Right before Esther was born, I felt some of the really intense contractions even through the epidural. It hurt, but it was a good hurt. I was glad to feel some of the pain. The doctor and nurses came in soon, said, "Looks like you're ready to push," and I was like, "Ok, I'll just put my phone away..." And, 10 minutes later. Esther's sweet, little (VERY little) head came poking out. Ryan brought a small mirror so I could see everything this time and I'm so glad for that. It was weird and marvelous to see Esther born into the world.

While I've felt sadder and more irritable this past week, I'm doing well. Almost suspiciously well. I say "suspiciously" because I always have this suspicion that anything good can't last. Even as I watch Isaac's precious face as he sleeps or nurse Esther and cherish that little hand curled around my finger, I sense the loss of them growing up, becoming independent, leaving the nest...I wonder if I've ever truly lived in the moment as an adult.

However, that fear of loss at least helps me enjoy these little moments while I have them. I can't freeze Esther in time or preserve her cuddly newborn-ness, but I can treasure this baby while she's a baby. Just like I couldn't (and can't) freeze Isaac, and now see a VERY active toddler who loves climbing and getting into everything, I know I've properly treasured each stage of his life so far.

But still, I so wish they could stay babies just a little longer!

Wednesday, November 9, 2016

I Will Still...

When I was younger, I would furiously write about how I felt when I was in the middle of tumultuous emotions. My mom says that she would often walk by my room and hear a mad assault of pen on paper. Somehow, I've lost this healthy habit and am resurrecting it now. The clicking of keys isn't as satisfying as scrawling on paper, but it's much faster!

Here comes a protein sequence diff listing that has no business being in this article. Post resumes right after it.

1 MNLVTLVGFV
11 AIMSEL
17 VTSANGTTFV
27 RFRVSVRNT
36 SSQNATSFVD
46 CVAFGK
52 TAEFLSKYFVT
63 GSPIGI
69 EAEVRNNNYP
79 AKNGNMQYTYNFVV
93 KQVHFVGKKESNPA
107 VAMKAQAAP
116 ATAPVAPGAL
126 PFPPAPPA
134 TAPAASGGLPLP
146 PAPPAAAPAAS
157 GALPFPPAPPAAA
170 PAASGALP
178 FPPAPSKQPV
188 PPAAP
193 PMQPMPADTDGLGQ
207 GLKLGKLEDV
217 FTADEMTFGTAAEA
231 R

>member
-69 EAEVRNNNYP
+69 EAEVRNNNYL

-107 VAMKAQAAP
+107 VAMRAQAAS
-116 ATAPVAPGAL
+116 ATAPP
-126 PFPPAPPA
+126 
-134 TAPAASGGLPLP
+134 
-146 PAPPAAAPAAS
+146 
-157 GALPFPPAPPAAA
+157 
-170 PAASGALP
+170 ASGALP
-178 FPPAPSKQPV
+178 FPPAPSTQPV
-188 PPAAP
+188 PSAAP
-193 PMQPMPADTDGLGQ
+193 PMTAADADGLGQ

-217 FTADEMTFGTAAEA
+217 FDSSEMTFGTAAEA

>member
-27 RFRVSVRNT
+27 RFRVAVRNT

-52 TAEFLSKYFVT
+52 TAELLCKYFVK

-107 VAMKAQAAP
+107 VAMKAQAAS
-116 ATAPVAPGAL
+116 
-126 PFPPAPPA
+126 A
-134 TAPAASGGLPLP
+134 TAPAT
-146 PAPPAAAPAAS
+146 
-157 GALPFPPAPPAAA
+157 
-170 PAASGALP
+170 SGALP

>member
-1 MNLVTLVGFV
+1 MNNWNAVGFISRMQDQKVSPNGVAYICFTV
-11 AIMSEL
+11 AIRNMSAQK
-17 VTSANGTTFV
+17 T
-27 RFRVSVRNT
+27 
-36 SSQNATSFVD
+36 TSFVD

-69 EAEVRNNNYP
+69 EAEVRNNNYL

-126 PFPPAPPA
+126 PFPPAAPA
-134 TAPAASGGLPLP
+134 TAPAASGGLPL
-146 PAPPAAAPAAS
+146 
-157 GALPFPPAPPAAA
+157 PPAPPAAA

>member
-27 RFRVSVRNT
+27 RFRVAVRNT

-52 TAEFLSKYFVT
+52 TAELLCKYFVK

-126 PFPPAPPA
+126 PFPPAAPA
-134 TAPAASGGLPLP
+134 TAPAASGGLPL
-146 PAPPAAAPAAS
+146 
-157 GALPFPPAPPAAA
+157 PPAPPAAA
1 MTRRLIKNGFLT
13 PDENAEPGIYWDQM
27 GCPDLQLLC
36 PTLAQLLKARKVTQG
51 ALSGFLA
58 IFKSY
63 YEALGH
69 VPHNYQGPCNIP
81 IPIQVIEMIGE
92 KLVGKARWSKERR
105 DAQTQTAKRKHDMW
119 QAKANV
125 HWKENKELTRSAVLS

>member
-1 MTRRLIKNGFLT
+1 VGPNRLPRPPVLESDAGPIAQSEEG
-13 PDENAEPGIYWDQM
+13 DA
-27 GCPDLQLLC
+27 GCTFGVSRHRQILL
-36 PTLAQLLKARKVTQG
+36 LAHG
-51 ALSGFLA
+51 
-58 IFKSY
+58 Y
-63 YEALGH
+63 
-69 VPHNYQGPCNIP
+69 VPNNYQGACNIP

And I need to get my thoughts out. I've never been so hurt and saddened and afraid by an election outcome. I'm overwhelmed by what I deem as ignorance, injustice, and basic foolishness in electing a man who is so clearly inept, disgusting, and ridiculous. I felt the beginnings of a panic attack last night when I realized Trump was going to win and literally forced myself to stop refreshing poll results so that I could go to sleep. I had a dream that I punched someone in the face for patting my baby bump too hard. Somehow it's related.

I don't understand how this happened. But it did. And we are all in it together, whether we voted for this crazy guy or not. I refuse to crumple and give into panic, which is so tempting to do because all I see right now is a vague future of angry shouting, blind refusal to accept facts, and a general disregard for the value of every person's life. I hate that I have to listen to that man's stupid face for at least four more years. I hate that he represents our country.

BUT, while this fear and anger swirls around my thoughts, I again refuse to let it keep me from joy. I've overcome too much in my personal life to let some arrogant billionaire who will never know my name rob me of what I've worked so hard to get: joy. I can't help but think: what if we become a modern version of Nazi Germany? Am I being extreme? Probably, but I think it's possible that we could become at least a fraction of that, at least in terms of intolerance and hatred.

Even if that happened, if all Muslims were banned from the U.S. and immigrants were rounded up like criminals, I promise to do my part in history and stand up for them. I'm not conceited enough to think that I alone would change the world, but I would change a small droplet of it. I would protest. I would house people who needed it. I would try to protect my family while also trying to protect those who need it. I'll stand up to bullies and racists and sexists and everything-ists, and teach my little babies to do the same.